How does the neurohormonal response contribute to fluid retention during CHF?
decreased CO --> renin/angiotensin/aldosterone release --> retention of Na/water & vasoconstriction --> increased BP --> increased stress on heart
decreased CO also causes release of ADH
What type of CHF is usually seen first?
Patho of L-sided HF?
LV dysfunction --> blood backs up through L atrium into pulmonary veins --> increased pulmonary pressure --> fluid from pulmonary capillary bed shifts into interstitum & alveoli --> pulmonary congestion/edema
4 causes of L sided CHF?
CAD, HTN, cardiomyopathy, rheumatic heart disease
What may occur as a result of L sided CHF?
How may pulmonary congestion be monitored in L sided HF?
CXR will show decreased fluid in the lungs
R-sided failure patho?
backflow to R atrium & venous circulation --> venous congestion --> peripheral edema, hepatomegaly, splenomegaly, vascular congestion of GI, JVD
Med that may be given to increase BP & decrease peripheral edema in R sided HF?
5 causes of R sided HF?
- 1. L sided dysfunction
- 2. chronic pulmonary HTN/cor pulmonale
- 3. COPD
- 4. pulmonary emboli
- 5. MI
What occurs in ADHF/acute decompensated HF?
lung alveoli filled with fluid - manifests as pulmonary edema
12 S/S of acute decompensated HF? (ADHF)
- 1. agitation
- 2. pale
- 3. may be cyanotic
- 4. skin clammy & cold
- 5. dyspnea
- 6. RR >30
- 7. orthopnea: feel like drowning when lay flat
- 8. wheezing
- 9. frothy blood-tinged sputum
- 10. bubbling crackles
- 11. pulmonary edema
- 12. enlarged heart on CXR
- 13. paroxysmal nocturnal dyspnea
What usually occurs with chronic CHF?
- usually have biventricular failure
- 1. tachycardia
- 2. edema
- 3 nocturia
- 4. behavioral changes: r/t hypoxia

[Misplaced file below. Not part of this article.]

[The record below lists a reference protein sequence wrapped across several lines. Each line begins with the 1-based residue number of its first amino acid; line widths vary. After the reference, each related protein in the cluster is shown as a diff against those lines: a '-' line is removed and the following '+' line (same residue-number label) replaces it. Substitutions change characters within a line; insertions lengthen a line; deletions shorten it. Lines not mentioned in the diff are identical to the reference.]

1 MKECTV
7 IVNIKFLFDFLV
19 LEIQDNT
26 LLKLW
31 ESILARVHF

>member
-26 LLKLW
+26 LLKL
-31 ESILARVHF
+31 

- 5. skin changes
- 6. weight changes
- 7. chest pain
- 8. fatigue
- 9. dyspnea
- 10. orthopnea: orthopnea X5 - sleep with 5 pillows
What could be 1st s/s of CHF exacerbation?
dry hacking cough
Why may anemia occur with HF?
poor nutrition, renal disease, or durg therapy (ACE)
dyspnea when in supine position
Paroxysmal nocturnal dyspnea?
pt wakes in panic with feelings of suffocation & has strong desire to sit up for relief
L or R sided HF cause skin open with seeping fluids?
Why may tachycardia not be evident in a pt with CHF?
if taking beta blockers
Where may edema occur with CHF?
peripheral, lungs, liver(hepatomegaly), dependent areas, abd cavity (ascites)
What is the cause of dyspnea with CHF?
increased pulmonary pressures
Why does pt with CHF have nocturia?
daytime UO is decreased by decreased CO & fluid in interstitial areas
at night fluid shifts back into BF
What skin changes occur with CHF?
- 1. dusky
- 2. cool & damp/diaphoretic
- 3. LE shiny & swollen with diminished or absent hair growth
- 4. pigment changes r/t chronic selling
- 5. brown or brawny ankles & lower legs
What behavioral changes may occur with CHF?
unusual behavior: restlessness, confusion, decreased att. span or memory
caused by decreased CO --> decreased BF to brain & hypoxia
Why may chest pain occur with CHF?
decreased CO --> decreased coronary circulation
Weight changes that occur with CHF?
may initially gain r/t fluid retention
eventually will lose weight b/c of anorexia & N: loss of muscle & fat
Why may pt muscle & fat loss with CHF go unnoticed?
may be masked by fluid retention & edema
5 complications of CHF?
- 1. pleural effusions
- 2. arrhythmias: high risk for fatal
- 3. L ventricular thrombus
- 4. hepatomegaly
- 5. renal failure
What causes pleural effusion r/t CHF?
Where effusion usually seen?
increase pressure in pleural capillaries --> fluid into pleural space
in R lower lobe
What is the cause of nearly 1/2 of sudden cardiac death in CHF?
What arrhythmias may occur with CHF?
tachyarrhythmias & afib
2 causes of arrhythmias with CHF?
low EF increases risk
lasix & other drugs that alter K
2 risks associated with low EF?
- 1. arrhythmias
- 2. formation of clots in L ventricle r/t blood pooling
How may clots be prevented with CHF?
may be on heparin
What may occur is thrombus forms in L ventricle r/t decreased EF & CHF?
can further decrease CO & can cause embolism
When is hepatomegaly most likely to occur with CHF?
What can it lead to?
more likely with R-sided failure
can lead to liver failure & cirrhosis
Why may renal failure occur with CHF?
decreased perfusion of the kidneys
Acronym to remeber s/s of CHF?
- Activity limitation
- Shortness of breath
How is CHF classified?
based on tolerance of physical activity
Class I CHF?
no limitation of activity
Class II CHF?
slight limitation of activity: no s/s at rest
ordinary activity causes fatigue, dyspnea, palpitations, or pain